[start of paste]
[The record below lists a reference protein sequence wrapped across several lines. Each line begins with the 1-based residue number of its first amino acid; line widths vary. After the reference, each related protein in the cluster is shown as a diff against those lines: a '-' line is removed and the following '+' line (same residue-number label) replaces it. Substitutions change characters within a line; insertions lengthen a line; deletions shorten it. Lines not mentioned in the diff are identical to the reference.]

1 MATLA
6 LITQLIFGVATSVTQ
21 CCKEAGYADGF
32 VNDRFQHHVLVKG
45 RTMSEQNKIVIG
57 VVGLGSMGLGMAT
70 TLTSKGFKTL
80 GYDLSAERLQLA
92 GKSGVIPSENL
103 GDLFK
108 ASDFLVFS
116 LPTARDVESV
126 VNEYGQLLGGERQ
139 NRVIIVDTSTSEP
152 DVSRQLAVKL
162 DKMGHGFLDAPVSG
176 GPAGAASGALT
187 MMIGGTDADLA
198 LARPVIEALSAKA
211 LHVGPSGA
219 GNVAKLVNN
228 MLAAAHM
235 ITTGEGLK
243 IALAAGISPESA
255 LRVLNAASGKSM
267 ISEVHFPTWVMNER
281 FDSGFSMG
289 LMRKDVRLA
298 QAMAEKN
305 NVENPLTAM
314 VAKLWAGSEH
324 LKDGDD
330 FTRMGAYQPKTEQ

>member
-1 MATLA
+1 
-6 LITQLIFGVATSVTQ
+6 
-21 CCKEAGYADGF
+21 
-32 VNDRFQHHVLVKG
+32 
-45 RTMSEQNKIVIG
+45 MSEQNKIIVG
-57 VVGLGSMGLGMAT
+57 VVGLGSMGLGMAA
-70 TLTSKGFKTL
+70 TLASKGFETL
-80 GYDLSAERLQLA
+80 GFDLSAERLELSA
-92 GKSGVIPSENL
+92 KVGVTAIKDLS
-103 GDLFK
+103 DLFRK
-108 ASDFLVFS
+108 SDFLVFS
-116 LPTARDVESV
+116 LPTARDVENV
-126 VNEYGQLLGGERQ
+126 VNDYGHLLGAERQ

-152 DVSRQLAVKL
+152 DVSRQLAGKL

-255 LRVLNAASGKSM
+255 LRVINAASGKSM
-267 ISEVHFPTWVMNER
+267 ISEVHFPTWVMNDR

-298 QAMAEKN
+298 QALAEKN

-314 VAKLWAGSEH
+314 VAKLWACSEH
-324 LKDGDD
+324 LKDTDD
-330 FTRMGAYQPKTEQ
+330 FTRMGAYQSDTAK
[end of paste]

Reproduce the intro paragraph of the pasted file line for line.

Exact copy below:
[The record below lists a reference protein sequence wrapped across several lines. Each line begins with the 1-based residue number of its first amino acid; line widths vary. After the reference, each related protein in the cluster is shown as a diff against those lines: a '-' line is removed and the following '+' line (same residue-number label) replaces it. Substitutions change characters within a line; insertions lengthen a line; deletions shorten it. Lines not mentioned in the diff are identical to the reference.]